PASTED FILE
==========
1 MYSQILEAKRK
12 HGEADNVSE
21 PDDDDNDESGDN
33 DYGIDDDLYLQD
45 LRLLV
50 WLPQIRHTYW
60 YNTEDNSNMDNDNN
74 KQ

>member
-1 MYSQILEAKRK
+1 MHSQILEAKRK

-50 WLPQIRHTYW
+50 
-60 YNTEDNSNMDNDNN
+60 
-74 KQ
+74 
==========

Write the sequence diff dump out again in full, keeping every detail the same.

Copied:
1 MYSQILEAKRK
12 HGEADNVSE
21 PDDDDNDESGDN
33 DYGIDDDLYLQD
45 LRLLV
50 WLPQIRHTYW
60 YNTEDNSNMDNDNN
74 KQ

>member
-1 MYSQILEAKRK
+1 MHSQILEAKRK

-50 WLPQIRHTYW
+50 
-60 YNTEDNSNMDNDNN
+60 
-74 KQ
+74 